OPSEC: Save Your Military Husband’s Life!

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Save Your Military Husband’s Life” that is the title of an article I recently read about OPSEC. Do you think that’s a little much? I don’t. OPSEC is a serious thing, and as military wives we need to take it seriously. So what is OPSEC and PERSEC? In this post I am going to tell you what OPSEC means and highlight some very important things from that article.

Opsec – Operations Security – and Persec – Personal Security – are about safety for you and your man in uniform, and all those who depend on him. So you’ve got to take this business seriously.”

So many times I see a lot of ladies who post things online, on their blogs and especially on Facebook about their husband’s deployment. Things such as countdowns until the exact day and hour he will be home, when he is leaving, where he is going, the times and dates, etc. Those are all things that should not be seen online. Whether or not you think your Facebook is safe because you have set your privacy settings does not matter. The wrong people can find this stuff and they WILL use it in the wrong way.

“‘Military families should always be aware that others may be listening to their conversations. Sometimes what may seem like the smallest detail could cause a security breach.’ Whether you’re writing, blogging or talking to someone on the phone or in person, you have to be cognizant of what you’re saying. Even if you’re unconvinced your loose lips can really sink ships, the legal consequences of breaking OPSEC can be serious.”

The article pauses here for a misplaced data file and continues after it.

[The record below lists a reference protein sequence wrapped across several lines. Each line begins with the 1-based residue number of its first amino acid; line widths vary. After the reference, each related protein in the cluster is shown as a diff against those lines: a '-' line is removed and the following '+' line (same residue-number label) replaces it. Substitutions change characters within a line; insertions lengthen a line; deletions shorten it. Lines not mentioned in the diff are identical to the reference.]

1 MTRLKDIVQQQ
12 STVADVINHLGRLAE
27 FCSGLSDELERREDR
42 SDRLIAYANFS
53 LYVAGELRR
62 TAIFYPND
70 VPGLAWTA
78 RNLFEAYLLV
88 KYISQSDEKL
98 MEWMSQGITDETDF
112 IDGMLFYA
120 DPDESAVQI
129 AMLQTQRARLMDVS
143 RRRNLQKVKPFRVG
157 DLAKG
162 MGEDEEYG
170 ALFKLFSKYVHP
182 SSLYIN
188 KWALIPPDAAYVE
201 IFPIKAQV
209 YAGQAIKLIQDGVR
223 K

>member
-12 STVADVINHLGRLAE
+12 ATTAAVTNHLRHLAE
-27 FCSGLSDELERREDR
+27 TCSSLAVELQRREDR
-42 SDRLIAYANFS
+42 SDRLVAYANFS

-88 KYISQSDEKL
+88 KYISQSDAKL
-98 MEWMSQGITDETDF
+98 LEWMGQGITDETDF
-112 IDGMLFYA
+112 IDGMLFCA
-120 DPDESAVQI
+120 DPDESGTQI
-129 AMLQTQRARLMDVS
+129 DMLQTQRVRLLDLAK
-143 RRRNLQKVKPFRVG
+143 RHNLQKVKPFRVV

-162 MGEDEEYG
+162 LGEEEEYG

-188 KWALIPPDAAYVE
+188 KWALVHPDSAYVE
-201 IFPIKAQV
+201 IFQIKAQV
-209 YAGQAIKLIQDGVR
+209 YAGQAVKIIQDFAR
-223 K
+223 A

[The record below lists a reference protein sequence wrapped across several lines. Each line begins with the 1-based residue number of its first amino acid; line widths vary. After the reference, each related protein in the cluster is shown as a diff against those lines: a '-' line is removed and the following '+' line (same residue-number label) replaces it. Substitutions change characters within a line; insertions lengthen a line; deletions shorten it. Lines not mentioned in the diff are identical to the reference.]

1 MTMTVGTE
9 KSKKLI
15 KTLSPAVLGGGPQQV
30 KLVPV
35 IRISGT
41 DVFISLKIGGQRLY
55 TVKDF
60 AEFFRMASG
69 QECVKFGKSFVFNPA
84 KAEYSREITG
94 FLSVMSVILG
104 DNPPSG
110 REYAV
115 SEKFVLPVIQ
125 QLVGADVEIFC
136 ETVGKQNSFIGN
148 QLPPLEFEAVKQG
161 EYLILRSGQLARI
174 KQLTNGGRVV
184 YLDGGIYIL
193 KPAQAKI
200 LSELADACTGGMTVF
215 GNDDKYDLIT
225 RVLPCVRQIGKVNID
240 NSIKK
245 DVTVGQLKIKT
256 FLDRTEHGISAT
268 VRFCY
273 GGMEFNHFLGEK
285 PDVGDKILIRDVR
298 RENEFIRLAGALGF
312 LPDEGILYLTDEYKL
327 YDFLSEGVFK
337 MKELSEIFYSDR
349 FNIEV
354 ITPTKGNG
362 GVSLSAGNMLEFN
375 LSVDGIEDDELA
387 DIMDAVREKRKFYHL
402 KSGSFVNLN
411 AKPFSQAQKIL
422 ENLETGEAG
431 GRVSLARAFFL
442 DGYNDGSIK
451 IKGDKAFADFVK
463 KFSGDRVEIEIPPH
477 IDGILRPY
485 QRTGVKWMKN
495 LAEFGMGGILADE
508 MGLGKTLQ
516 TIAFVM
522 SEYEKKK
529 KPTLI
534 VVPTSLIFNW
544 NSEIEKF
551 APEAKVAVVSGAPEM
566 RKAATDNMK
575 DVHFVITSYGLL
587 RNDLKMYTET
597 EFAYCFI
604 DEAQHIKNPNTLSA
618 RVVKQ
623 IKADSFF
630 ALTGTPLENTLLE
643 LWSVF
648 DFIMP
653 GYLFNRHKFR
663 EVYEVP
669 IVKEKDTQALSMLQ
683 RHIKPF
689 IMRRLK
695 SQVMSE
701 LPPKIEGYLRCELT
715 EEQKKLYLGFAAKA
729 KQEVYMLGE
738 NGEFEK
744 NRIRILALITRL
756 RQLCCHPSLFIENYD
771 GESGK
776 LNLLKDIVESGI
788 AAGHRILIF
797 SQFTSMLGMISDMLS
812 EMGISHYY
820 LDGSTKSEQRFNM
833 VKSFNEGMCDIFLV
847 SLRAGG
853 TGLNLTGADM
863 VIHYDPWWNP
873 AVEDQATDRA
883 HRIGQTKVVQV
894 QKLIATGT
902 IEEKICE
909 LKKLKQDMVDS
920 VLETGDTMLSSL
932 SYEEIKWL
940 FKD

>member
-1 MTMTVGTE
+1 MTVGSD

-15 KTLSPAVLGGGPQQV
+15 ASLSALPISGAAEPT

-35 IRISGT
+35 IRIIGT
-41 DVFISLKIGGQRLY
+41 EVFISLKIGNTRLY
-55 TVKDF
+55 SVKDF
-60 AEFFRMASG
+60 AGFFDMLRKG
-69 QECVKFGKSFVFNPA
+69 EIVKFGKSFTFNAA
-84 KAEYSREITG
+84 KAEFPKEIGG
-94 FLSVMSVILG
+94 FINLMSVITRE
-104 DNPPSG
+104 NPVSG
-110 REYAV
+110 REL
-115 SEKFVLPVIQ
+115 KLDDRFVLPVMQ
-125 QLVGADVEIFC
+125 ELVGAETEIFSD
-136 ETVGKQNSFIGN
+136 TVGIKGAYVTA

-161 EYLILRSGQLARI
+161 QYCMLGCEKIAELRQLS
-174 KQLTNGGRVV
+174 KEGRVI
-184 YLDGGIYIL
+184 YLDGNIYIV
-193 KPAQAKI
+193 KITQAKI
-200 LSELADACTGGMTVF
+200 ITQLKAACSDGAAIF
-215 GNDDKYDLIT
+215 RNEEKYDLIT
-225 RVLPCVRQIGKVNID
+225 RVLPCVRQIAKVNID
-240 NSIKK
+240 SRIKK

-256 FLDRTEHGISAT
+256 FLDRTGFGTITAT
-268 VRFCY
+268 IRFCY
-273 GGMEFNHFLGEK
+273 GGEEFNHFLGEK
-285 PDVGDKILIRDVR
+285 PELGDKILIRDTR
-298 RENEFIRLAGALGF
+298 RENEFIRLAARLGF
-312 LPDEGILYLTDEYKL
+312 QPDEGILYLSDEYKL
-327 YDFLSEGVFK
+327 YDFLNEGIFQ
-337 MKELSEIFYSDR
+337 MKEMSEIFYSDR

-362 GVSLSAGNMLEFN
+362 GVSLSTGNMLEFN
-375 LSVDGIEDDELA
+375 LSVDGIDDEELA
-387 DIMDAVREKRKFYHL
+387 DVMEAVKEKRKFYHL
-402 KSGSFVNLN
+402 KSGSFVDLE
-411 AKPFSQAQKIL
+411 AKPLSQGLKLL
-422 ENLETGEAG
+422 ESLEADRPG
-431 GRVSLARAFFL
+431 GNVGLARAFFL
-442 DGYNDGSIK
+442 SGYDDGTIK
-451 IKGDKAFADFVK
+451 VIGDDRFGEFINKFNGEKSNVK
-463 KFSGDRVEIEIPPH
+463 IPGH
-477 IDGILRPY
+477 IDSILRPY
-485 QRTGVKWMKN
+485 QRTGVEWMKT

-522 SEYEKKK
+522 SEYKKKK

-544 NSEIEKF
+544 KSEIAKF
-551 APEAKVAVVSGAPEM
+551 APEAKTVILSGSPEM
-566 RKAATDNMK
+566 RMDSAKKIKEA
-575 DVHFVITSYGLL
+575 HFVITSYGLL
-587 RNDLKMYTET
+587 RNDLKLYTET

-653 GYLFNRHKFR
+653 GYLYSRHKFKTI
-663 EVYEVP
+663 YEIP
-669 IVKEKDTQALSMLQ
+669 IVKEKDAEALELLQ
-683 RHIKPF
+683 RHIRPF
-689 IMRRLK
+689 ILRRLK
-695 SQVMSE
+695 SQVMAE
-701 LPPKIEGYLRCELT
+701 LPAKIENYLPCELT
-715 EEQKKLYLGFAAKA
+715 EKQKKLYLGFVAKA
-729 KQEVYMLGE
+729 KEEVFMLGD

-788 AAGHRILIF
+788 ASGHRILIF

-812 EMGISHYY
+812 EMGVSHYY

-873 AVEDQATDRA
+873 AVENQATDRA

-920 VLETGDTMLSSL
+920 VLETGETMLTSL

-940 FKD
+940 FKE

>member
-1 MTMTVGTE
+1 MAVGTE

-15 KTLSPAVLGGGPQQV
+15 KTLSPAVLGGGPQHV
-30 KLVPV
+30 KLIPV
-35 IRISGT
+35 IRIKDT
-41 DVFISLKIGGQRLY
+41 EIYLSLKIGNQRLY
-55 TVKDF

Yes, even saying something in person or over the phone can or may be dangerous. You have to be careful of what you say and where you say it. Always be aware of your surroundings!

“So be vigilant about sharing names, destinations, training information, weapons systems or any specific information with friends or even family. And be aware that with increased communication with our loved ones comes increased risk. Your private communications with your husband may not be as private as you think. Investigators routinely monitor phone and email conversations from war zones, and if you think Facebook is popular with your friends, it’s just as popular with the people enforcing OPSEC. So be careful – and remind your husband to be careful, too. The world doesn’t need to know what Op he’s about to prosecute, right next to a ‘What Cartoon Character Are You?’ quiz.”

This also leads to PERSEC. We need to be careful of what we put out there or we could also endanger ourselves. Several months ago another military spouse posted a news article on facebook about a woman who had been killed while her husband was deployed. When they questioned some of the neighbors, one had said that he had gone over to ask for help once from her husband and she had told him her husband was deployed. He also said he saw her running alone a lot outside. This same man, ended up being the one who killed her. He knew her husband was gone. He was also a fellow military member, how sad. (Read the article here.) This just goes to show you can never be too careful about what you tell others and about who may be listening. Please do it for your safety!


“Which brings me to the second term in our security equation – PERSEC. Basically you shouldn’t share information that could put your loved one or yourself in danger. I see countdown calendars on blogs and MySpace pages, or stories about missing a loved one who’s gone overseas – ladies, not a good idea. This tells anyone that you are alone and that your husband is deployed, which violates OPSEC, but also endangers you on a personal level. You just made very public that you’re home, and alone.